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Voters approve bond request by 2-to-1 margin

Will pay for restoration of damaged school, security upgrades

Godfrey-Lee –– District residents’ approval of a $17.79 million bond request will restore the damaged middle and high school, upgrade security and create a better learning environment, Superintendent Kevin Polston said this morning.

According to Kent County election reporting, as of 8:15 a.m. Wednesday the measure was approved by a 1,505-730 vote, with 84.9% of ballots counted.

“On behalf of the Board of Education, staff, and students, I express sincere appreciation to our community for supporting the bond proposal to renovate and restore Lee Middle and High School,” Polston said. “The investment and trust our community provided to Godfrey-Lee Public Schools will create a quality learning environment for our students.”  

The approval of the bond will provide $17.79 million for GLPS to restore and renovate Lee Middle and High School, which was badly damaged by a June 2019 roof collapse. It will also upgrade security, accessibility, the performing arts program and technology equipment. It levies an increase of 1.67 mills for the 30-year bond, equivalent to an increase of $5.50 per month for the average homeowner in the district.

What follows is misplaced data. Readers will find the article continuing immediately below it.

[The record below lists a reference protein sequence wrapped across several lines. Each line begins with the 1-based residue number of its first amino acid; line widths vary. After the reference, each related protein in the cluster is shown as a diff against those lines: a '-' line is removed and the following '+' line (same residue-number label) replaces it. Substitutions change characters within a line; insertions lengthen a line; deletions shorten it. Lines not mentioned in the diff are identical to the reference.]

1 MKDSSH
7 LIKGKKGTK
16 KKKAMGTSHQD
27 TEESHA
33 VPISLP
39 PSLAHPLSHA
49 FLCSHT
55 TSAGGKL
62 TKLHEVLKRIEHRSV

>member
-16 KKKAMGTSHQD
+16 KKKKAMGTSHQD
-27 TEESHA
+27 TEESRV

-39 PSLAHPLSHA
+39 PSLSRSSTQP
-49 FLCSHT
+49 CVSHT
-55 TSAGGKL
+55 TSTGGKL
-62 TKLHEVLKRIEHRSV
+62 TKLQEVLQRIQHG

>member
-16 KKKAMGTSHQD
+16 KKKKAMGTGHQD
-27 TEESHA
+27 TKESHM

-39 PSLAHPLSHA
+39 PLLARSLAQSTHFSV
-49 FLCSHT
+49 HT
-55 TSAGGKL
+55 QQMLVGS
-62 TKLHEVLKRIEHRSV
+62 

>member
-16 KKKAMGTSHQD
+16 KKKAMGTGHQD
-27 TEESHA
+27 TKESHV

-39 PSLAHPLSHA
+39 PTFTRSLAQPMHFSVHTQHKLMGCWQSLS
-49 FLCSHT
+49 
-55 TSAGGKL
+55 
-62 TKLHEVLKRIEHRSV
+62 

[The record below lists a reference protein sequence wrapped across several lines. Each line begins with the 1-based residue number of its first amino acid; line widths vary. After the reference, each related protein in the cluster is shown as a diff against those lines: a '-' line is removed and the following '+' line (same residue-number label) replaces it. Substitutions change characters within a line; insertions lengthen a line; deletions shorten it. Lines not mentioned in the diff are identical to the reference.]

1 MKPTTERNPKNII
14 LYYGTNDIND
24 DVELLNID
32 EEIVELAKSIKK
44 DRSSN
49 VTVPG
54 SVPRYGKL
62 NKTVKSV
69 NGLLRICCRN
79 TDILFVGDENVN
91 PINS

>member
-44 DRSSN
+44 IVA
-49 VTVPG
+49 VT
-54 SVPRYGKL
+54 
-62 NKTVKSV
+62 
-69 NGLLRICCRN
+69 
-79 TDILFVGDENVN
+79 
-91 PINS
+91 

“Godfrey-Lee takes the responsibility of being good stewards of taxpayer dollars seriously,” Polston said. “We look forward to making good on the promise of enhanced school facilities for students to live out their hopes and dreams through their education.”


School News Network story on bond request details

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Alexis Stark
Alexis Stark
Alexis Stark is a reporter covering Byron Center, Caledonia, Godfrey-Lee, Kenowa Hills and Thornapple Kellogg. She grew up in metro Detroit and her journalism journey brought her west to Grand Rapids via Michigan State University where she covered features and campus news for The State News. She also co-authored three 100-question guides to increase understanding and awareness of various human identities, through the MSU School of Journalism. Following graduation, she worked as a beat reporter for The Ann Arbor News, covering stories on education, community, prison arts and poetry, before finding her calling in education reporting and landing at SNN. Alexis is also the author of a poetry chapbook, “Learning to Sleep in the Middle of the Bed.”


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